Why exactly did Apple just buy FoundationDB -- the upstart NoSQL database provider?
Surely, it can't be to compete in the NoSQL database market. And I don't think Apple plans to disrupt Microsoft, Oracle and IBM DB2 in the traditional relational database market.
FoundationDB describes itself as "multi-model, meaning you can store many types of data all in a single database. All data is safely stored, distributed, and replicated in the Key-Value Store component, and new functionality, like our SQL Layer, is layered on top of its simple API."
FoundationDB says its technology combines the best of NoSQL with ACID (Atomicity, Consistency, Isolation, Durability). The ACID approach guarantees database transactions are processed reliably.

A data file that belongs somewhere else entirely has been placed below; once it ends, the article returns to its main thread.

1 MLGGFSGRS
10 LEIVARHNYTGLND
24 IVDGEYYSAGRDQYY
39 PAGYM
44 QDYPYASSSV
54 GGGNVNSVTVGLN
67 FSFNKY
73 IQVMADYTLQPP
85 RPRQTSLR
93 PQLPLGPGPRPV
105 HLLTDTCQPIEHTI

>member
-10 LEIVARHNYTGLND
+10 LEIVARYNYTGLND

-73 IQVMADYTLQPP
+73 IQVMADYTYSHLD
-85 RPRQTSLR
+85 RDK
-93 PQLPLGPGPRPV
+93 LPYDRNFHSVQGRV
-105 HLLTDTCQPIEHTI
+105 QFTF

Inside Apple's Cloud Services
Multiple companies offer NoSQL databases -- which are popular for running big data applications. Instead of competing with those offerings, I'm confident Apple will tuck FoundationDB into its own cloud services -- using the database to store and manage data for a next generation of Apple iTunes, Apple Store, Apple TV, iCloud and more.
Remember: FoundationDB is designed to store "many types of data in a single database." Audio. Video. Customer records. Financial information. And the list goes on -- as does the list of the data types Apple's cloud now manages.
As an Apple customer, you may never see or touch FoundationDB as a product. But within Apple's cloud data centers, you can bet it will be one of the underlying engines driving Apple's cloud services forward...
Apple isn't commenting on the deal.
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